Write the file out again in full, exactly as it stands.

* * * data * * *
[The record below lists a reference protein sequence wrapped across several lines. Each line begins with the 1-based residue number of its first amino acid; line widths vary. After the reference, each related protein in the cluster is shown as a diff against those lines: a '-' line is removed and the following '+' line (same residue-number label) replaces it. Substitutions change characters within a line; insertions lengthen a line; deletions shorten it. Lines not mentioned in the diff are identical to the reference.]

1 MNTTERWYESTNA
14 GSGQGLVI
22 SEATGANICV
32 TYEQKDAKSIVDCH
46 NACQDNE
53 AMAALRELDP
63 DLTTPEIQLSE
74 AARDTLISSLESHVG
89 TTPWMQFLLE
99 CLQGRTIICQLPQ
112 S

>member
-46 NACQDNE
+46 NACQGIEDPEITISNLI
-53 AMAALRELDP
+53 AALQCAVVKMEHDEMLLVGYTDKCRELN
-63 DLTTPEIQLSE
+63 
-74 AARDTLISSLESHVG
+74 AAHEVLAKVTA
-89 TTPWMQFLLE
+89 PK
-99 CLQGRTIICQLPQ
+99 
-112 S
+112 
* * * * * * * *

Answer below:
[The record below lists a reference protein sequence wrapped across several lines. Each line begins with the 1-based residue number of its first amino acid; line widths vary. After the reference, each related protein in the cluster is shown as a diff against those lines: a '-' line is removed and the following '+' line (same residue-number label) replaces it. Substitutions change characters within a line; insertions lengthen a line; deletions shorten it. Lines not mentioned in the diff are identical to the reference.]

1 MNTTERWYESTNA
14 GSGQGLVI
22 SEATGANICV
32 TYEQKDAKSIVDCH
46 NACQDNE
53 AMAALRELDP
63 DLTTPEIQLSE
74 AARDTLISSLESHVG
89 TTPWMQFLLE
99 CLQGRTIICQLPQ
112 S

>member
-46 NACQDNE
+46 NACQGIEDPEITISNLI
-53 AMAALRELDP
+53 AALQCAVVKMEHDEMLLVGYTDKCRELN
-63 DLTTPEIQLSE
+63 
-74 AARDTLISSLESHVG
+74 AAHEVLAKVTA
-89 TTPWMQFLLE
+89 PK
-99 CLQGRTIICQLPQ
+99 
-112 S
+112 